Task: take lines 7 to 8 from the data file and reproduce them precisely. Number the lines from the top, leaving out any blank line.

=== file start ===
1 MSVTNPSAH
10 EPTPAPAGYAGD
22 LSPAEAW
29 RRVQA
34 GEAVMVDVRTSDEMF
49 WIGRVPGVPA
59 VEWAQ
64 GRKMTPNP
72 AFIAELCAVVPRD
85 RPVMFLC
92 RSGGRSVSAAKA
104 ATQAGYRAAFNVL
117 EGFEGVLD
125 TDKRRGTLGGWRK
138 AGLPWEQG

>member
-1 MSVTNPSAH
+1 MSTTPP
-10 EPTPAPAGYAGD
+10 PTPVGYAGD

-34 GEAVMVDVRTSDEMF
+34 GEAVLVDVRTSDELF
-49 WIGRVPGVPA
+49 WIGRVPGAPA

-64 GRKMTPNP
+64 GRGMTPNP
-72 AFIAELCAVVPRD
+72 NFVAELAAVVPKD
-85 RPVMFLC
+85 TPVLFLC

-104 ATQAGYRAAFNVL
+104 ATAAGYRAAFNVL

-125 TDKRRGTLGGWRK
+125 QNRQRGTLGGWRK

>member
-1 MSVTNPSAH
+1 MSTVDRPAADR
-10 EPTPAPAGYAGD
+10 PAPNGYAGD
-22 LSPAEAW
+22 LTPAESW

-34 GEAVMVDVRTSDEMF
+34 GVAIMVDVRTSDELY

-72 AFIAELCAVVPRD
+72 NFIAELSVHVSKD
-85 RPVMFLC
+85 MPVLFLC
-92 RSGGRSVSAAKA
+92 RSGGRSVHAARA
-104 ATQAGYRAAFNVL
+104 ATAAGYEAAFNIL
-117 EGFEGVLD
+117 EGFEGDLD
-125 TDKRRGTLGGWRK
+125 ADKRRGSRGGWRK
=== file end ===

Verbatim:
59 VEWAQ
64 GRKMTPNP